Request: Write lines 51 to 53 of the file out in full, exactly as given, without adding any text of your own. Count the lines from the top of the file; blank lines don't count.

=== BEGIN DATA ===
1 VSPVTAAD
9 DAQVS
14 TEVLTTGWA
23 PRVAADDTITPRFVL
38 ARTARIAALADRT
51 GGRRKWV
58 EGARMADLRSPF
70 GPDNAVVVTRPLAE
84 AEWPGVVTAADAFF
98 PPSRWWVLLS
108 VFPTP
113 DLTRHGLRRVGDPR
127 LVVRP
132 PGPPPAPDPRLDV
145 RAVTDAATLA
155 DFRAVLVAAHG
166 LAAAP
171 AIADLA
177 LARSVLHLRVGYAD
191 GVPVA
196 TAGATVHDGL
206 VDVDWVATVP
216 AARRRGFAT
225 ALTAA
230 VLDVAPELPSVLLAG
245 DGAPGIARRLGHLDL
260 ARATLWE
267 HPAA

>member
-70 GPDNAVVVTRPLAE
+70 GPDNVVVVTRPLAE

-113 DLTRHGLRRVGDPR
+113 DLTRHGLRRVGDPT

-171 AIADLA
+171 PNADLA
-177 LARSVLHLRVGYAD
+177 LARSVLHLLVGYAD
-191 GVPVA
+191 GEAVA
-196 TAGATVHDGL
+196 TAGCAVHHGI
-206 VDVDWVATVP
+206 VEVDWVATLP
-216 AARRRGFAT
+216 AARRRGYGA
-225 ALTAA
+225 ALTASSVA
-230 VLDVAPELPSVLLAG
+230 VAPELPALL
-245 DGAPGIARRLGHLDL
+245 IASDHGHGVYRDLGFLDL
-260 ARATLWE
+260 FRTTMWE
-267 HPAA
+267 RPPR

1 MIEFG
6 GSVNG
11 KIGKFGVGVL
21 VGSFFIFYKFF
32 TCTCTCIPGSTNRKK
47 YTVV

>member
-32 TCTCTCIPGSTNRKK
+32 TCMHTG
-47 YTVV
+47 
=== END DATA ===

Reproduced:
+245 IASDHGHGVYRDLGFLDL
-260 ARATLWE
+260 FRTTMWE